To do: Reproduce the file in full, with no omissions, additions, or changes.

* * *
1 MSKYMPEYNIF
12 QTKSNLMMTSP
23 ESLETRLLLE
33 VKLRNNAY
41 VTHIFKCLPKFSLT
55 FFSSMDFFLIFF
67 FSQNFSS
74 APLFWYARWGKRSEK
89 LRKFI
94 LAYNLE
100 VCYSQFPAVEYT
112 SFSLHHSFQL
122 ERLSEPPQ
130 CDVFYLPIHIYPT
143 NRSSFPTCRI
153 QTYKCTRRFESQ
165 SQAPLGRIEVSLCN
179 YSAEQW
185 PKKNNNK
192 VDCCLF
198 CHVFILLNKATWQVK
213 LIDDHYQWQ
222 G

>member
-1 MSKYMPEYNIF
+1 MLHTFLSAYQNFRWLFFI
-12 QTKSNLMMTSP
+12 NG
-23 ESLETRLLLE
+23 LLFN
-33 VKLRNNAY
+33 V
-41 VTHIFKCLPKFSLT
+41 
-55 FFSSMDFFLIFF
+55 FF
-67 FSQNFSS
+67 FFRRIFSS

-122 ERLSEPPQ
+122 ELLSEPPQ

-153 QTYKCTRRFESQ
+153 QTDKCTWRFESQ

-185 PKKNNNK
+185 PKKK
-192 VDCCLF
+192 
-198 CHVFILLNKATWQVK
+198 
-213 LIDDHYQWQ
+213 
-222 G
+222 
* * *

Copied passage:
1 MSKYMPEYNIF
12 QTKSNLMMTSP
23 ESLETRLLLE
33 VKLRNNAY
41 VTHIFKCLPKFSLT
55 FFSSMDFFLIFF
67 FSQNFSS
74 APLFWYARWGKRSEK
89 LRKFI
94 LAYNLE
100 VCYSQFPAVEYT
112 SFSLHHSFQL
122 ERLSEPPQ
130 CDVFYLPIHIYPT
143 NRSSFPTCRI
153 QTYKCTRRFESQ
165 SQAPLGRIEVSLCN
179 YSAEQW
185 PKKNNNK
192 VDCCLF
198 CHVFILLNKATWQVK
213 LIDDHYQWQ
222 G

>member
-1 MSKYMPEYNIF
+1 MLHTFLSAYQNFRWLFFI
-12 QTKSNLMMTSP
+12 NG
-23 ESLETRLLLE
+23 LLFN
-33 VKLRNNAY
+33 V
-41 VTHIFKCLPKFSLT
+41 
-55 FFSSMDFFLIFF
+55 FF
-67 FSQNFSS
+67 FFRRIFSS

-122 ERLSEPPQ
+122 ELLSEPPQ

-153 QTYKCTRRFESQ
+153 QTDKCTWRFESQ

-185 PKKNNNK
+185 PKKK
-192 VDCCLF
+192 
-198 CHVFILLNKATWQVK
+198 
-213 LIDDHYQWQ
+213 
-222 G
+222 